The study also showed that zolbetuximab plus mFOLFOX6 significantly prolonged OS, reducing the risk of death by 25.0% (HR=0.750; 95% CI: 0.601-0.936; P=0.0053). Median OS was 18.23 months (95% CI: 16.43-22.90) and 15.54 months (95% CI: 13.47-16.53) for the treatment arm and placebo arm, respectively.

The incidence of serious treatment-emergent adverse events (TEAEs) was similar between both arms (44.8% versus 43.5% in the zolbetuximab versus placebo arms) and consistent with previous studies. The most frequent TEAEs in the SPOTLIGHT study were nausea (82.4% versus 60.8%), vomiting (67.4% versus 35.6%) and decreased appetite (47.0% versus 33.5%).

Clinica trials
A Phase 3 Efficacy, Safety and Tolerability Study of Zolbetuximab (Experimental Drug) Plus mFOLFOX6 Chemotherapy Compared to Placebo Plus mFOLFOX6 as Treatment for Gastric and Gastroesophageal Junction (GEJ) Cancer (Spotlight) – NCT03504397
A Study of Zolbetuximab (IMAB362) Plus CAPOX Compared With Placebo Plus CAPOX as First-line Treatment of Subjects With Claudin (CLDN) 18.2-Positive, HER2-Negative, Locally Advanced Unresectable or Metastatic Gastric or Gastroesophageal Junction (GEJ) Adenocarcinoma (GLOW) – NCT03653507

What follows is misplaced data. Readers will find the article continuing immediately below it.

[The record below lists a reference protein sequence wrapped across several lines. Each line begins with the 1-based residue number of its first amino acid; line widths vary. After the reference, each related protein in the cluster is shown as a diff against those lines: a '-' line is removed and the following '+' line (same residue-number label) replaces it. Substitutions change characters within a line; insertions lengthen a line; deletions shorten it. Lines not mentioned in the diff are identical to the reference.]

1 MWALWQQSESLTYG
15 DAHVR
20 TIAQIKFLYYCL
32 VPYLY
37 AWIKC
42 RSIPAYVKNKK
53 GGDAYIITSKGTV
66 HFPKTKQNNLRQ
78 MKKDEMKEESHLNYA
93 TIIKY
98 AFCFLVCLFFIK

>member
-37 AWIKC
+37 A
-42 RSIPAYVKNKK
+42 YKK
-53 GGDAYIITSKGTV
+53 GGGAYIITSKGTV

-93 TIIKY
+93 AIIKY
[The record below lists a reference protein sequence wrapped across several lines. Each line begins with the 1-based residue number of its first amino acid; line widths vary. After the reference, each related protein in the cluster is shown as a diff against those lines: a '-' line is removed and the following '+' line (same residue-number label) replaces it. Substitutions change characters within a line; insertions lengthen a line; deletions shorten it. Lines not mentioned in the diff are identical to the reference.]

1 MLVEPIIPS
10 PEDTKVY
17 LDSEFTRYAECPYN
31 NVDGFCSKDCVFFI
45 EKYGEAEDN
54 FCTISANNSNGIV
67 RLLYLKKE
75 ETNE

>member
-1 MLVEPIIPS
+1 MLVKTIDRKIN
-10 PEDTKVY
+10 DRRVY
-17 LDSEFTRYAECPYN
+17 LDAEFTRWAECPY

A Study of ASP2138 in Adults With Stomach Cancer or Pancreatic Cancer – NCT05365581
A Study to Assess the Efficacy and Safety of IMAB362 in Combination With Nab-Paclitaxel and Gemcitabine (Nab-P + GEM) as First Line Treatment in Subjects With Claudin 18.2 (CLDN18.2) Positive, Metastatic Pancreatic Adenocarcinoma – NCT03816163

References
[1] Shitara K, et al. Zolbetuximab plus mFOLFOX6 in patients with claudin-18 isoform 2-positive, HER2-negative, untreated, locally advanced unresectable or metastatic gastric or gastrooesophageal junction adenocarcinoma (SPOTLIGHT): a multicentre, randomised, double-blind, phase 3 trial. The Lancet. Published online April 14, 2023; S0140-6736(23)00620-7.
[2] Data on file. Northbrook, Ill. Astellas Pharma Inc.
[3] Sung H, et al. Global cancer statistics 2020: GLOBOCAN estimates of incidence and mortality worldwide for 36 cancers in 185 countries. CA Cancer J Clin. 2021;71(3):209-49.
[4] American Cancer Society. Signs and symptoms of stomach cancer (01-22-2021). Online Available at . Last accessed on April 12, 2023.
[5] National Cancer Institute. Gastric cancer treatment (PDQ®): patient version (08-24-2021). Online. Last accessed on April 12, 2023.
[6] American Cancer Society. Esophageal cancer risk factors (06-09-2020). Online. Last accessed on April 12, 2023.
[7] National Cancer Institute. Surveillance, Epidemiology, and End Results Program. Cancer stat facts: stomach cancer. Online. Last accessed on April 12, 2023.
[8] American Cancer Society. About esophagus cancer (03-20-2020). Online. Last accessed on April 12, 2023.
[9] Sahin U, et al. FAST: a randomised phase II study of zolbetuximab (IMAB362) plus EOX versus EOX alone for first-line treatment of advanced CLDN18.2-positive gastric and gastro-oesophageal adenocarcinoma. Ann Oncol. 2021;32(5):609-19.